UMass Sesquicentennial

Garnets - Waits River Formation

This photo shows garnets within the Waits River Formation. Garnets are by no means unusual in Massachusetts: regional metamorphism associated with repeated episodes of Appalachian mountain building (called "orogenies") has produced garnets all over the place-- In New England, they predominantly grew in place during such events during metamorphism.

What makes these garnets special is another common feature: Inclusion trails. In many instances, when the chemical-reaction between pre-existing minerals that produces a garnet occurs during metamorphism, the garnet grows around minerals in the rock that are "left over" from before the metamorphic event-- these minerals are preserved in the garnet, and their orientation (what we call "fabric") is also preserved-- in many ways, such garnets create a protected "time capsule" in the rock-- preserving older tectonic fabrics that can be dated with new geochronological methods, allowing for greater precision and accuracy in figuring out just how the northern Appalachians were formed, yielding insight into how continents, and mountain chains, are created.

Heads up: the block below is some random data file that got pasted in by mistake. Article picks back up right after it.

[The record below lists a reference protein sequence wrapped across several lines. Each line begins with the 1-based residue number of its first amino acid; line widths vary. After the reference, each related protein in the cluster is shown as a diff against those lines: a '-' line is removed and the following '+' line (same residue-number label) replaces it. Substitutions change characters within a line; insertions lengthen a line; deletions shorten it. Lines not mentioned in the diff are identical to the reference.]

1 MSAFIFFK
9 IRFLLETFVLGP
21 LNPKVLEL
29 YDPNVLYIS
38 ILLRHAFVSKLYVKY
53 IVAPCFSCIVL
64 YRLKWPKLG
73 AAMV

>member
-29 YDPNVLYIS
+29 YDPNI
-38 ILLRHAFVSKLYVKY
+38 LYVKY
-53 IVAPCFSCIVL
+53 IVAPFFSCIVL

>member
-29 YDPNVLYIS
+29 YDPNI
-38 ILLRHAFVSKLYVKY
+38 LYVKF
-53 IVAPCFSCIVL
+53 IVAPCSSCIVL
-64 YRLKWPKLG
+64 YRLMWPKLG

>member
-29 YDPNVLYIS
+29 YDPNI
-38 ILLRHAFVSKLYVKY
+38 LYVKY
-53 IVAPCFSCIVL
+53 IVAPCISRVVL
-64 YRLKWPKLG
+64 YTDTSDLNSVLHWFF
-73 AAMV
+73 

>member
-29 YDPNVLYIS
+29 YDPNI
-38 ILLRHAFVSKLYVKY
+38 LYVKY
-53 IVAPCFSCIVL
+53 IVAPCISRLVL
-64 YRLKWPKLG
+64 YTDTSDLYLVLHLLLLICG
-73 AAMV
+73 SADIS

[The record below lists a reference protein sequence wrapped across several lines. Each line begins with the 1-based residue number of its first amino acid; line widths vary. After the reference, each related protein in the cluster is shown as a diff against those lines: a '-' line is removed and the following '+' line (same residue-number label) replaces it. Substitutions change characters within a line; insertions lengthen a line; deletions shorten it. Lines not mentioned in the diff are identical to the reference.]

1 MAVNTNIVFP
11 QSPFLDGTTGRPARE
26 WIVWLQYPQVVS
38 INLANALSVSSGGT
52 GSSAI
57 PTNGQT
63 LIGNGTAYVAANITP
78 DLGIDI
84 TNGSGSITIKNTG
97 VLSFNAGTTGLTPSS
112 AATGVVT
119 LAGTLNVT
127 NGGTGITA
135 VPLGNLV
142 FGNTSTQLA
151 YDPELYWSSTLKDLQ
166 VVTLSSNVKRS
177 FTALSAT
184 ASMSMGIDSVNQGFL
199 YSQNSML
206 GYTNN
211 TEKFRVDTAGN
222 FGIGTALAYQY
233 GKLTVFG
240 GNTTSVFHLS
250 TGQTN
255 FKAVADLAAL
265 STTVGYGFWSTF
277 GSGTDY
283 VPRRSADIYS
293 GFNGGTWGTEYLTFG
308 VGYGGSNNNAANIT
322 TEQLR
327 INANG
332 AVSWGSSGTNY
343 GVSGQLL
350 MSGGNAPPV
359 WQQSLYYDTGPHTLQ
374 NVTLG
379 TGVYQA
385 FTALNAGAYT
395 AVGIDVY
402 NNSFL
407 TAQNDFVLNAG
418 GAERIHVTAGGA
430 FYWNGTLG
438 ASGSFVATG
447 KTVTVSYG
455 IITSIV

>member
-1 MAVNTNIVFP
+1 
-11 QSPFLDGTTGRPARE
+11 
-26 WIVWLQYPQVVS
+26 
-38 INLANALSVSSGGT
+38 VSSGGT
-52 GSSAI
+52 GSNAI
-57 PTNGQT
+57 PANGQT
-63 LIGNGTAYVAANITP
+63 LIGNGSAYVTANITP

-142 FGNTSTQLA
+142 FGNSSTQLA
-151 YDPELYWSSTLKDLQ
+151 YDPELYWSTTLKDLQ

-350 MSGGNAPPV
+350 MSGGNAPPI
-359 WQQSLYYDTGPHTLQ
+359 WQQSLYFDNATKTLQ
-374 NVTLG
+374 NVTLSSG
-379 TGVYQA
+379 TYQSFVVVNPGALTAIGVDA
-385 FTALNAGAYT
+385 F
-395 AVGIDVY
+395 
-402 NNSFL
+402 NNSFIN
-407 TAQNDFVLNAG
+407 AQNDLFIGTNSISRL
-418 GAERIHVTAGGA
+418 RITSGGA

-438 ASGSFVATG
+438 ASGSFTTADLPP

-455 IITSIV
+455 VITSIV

The MA Geological Survey
Department of Geosciences
269 Morrill Science Center
University of Massachusetts
611 North Pleasant Street
Amherst, MA 01003-9297

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